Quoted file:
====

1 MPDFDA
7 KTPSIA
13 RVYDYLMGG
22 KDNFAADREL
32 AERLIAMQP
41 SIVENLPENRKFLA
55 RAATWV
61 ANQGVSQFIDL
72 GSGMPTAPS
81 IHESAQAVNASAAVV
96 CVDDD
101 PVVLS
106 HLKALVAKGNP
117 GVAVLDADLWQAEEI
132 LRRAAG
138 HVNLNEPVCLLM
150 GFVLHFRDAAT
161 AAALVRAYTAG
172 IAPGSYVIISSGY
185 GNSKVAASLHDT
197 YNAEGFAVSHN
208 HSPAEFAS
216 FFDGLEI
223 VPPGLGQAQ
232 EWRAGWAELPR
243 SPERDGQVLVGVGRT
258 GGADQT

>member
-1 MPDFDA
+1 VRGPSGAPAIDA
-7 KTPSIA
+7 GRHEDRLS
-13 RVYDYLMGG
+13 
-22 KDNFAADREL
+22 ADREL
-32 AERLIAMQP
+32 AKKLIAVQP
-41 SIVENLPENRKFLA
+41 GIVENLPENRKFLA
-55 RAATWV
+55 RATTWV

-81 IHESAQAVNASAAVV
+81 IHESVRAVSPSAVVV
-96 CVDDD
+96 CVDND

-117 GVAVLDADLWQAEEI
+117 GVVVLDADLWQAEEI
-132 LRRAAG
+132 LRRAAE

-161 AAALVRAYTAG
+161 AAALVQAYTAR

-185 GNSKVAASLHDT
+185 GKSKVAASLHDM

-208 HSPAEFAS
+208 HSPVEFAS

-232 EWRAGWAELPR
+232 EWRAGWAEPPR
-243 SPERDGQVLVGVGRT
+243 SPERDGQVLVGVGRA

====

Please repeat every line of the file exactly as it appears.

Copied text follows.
1 MPDFDA
7 KTPSIA
13 RVYDYLMGG
22 KDNFAADREL
32 AERLIAMQP
41 SIVENLPENRKFLA
55 RAATWV
61 ANQGVSQFIDL
72 GSGMPTAPS
81 IHESAQAVNASAAVV
96 CVDDD
101 PVVLS
106 HLKALVAKGNP
117 GVAVLDADLWQAEEI
132 LRRAAG
138 HVNLNEPVCLLM
150 GFVLHFRDAAT
161 AAALVRAYTAG
172 IAPGSYVIISSGY
185 GNSKVAASLHDT
197 YNAEGFAVSHN
208 HSPAEFAS
216 FFDGLEI
223 VPPGLGQAQ
232 EWRAGWAELPR
243 SPERDGQVLVGVGRT
258 GGADQT

>member
-1 MPDFDA
+1 VRGPSGAPAIDA
-7 KTPSIA
+7 GRHEDRLS
-13 RVYDYLMGG
+13 
-22 KDNFAADREL
+22 ADREL
-32 AERLIAMQP
+32 AKKLIAVQP
-41 SIVENLPENRKFLA
+41 GIVENLPENRKFLA
-55 RAATWV
+55 RATTWV

-81 IHESAQAVNASAAVV
+81 IHESVRAVSPSAVVV
-96 CVDDD
+96 CVDND

-117 GVAVLDADLWQAEEI
+117 GVVVLDADLWQAEEI
-132 LRRAAG
+132 LRRAAE

-161 AAALVRAYTAG
+161 AAALVQAYTAR

-185 GNSKVAASLHDT
+185 GKSKVAASLHDM

-208 HSPAEFAS
+208 HSPVEFAS

-232 EWRAGWAELPR
+232 EWRAGWAEPPR
-243 SPERDGQVLVGVGRT
+243 SPERDGQVLVGVGRA